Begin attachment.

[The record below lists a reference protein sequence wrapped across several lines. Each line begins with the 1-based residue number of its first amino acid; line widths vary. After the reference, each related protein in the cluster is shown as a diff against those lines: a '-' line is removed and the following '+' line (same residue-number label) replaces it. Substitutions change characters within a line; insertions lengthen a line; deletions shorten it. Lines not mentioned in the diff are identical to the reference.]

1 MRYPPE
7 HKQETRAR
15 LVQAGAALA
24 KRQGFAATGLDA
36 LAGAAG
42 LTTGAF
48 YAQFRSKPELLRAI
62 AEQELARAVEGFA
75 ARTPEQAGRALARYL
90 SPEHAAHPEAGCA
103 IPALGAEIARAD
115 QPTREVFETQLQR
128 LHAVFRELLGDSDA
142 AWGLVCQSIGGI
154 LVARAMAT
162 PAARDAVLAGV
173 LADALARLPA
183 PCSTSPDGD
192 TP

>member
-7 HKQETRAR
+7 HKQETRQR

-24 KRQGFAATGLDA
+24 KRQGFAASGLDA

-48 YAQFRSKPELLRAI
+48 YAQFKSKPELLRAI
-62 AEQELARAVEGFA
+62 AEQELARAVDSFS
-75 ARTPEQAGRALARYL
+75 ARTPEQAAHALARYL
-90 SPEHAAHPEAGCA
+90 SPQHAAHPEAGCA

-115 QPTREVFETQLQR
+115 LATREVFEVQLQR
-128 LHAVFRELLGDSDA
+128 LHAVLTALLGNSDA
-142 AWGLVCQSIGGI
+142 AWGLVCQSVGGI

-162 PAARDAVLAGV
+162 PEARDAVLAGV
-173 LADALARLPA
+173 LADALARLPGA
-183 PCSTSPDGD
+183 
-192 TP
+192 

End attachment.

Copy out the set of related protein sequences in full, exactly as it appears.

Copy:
[The record below lists a reference protein sequence wrapped across several lines. Each line begins with the 1-based residue number of its first amino acid; line widths vary. After the reference, each related protein in the cluster is shown as a diff against those lines: a '-' line is removed and the following '+' line (same residue-number label) replaces it. Substitutions change characters within a line; insertions lengthen a line; deletions shorten it. Lines not mentioned in the diff are identical to the reference.]

1 MRYPPE
7 HKQETRAR
15 LVQAGAALA
24 KRQGFAATGLDA
36 LAGAAG
42 LTTGAF
48 YAQFRSKPELLRAI
62 AEQELARAVEGFA
75 ARTPEQAGRALARYL
90 SPEHAAHPEAGCA
103 IPALGAEIARAD
115 QPTREVFETQLQR
128 LHAVFRELLGDSDA
142 AWGLVCQSIGGI
154 LVARAMAT
162 PAARDAVLAGV
173 LADALARLPA
183 PCSTSPDGD
192 TP

>member
-7 HKQETRAR
+7 HKQETRQR

-24 KRQGFAATGLDA
+24 KRQGFAASGLDA

-48 YAQFRSKPELLRAI
+48 YAQFKSKPELLRAI
-62 AEQELARAVEGFA
+62 AEQELARAVDSFS
-75 ARTPEQAGRALARYL
+75 ARTPEQAAHALARYL
-90 SPEHAAHPEAGCA
+90 SPQHAAHPEAGCA

-115 QPTREVFETQLQR
+115 LATREVFEVQLQR
-128 LHAVFRELLGDSDA
+128 LHAVLTALLGNSDA
-142 AWGLVCQSIGGI
+142 AWGLVCQSVGGI

-162 PAARDAVLAGV
+162 PEARDAVLAGV
-173 LADALARLPA
+173 LADALARLPGA
-183 PCSTSPDGD
+183 
-192 TP
+192 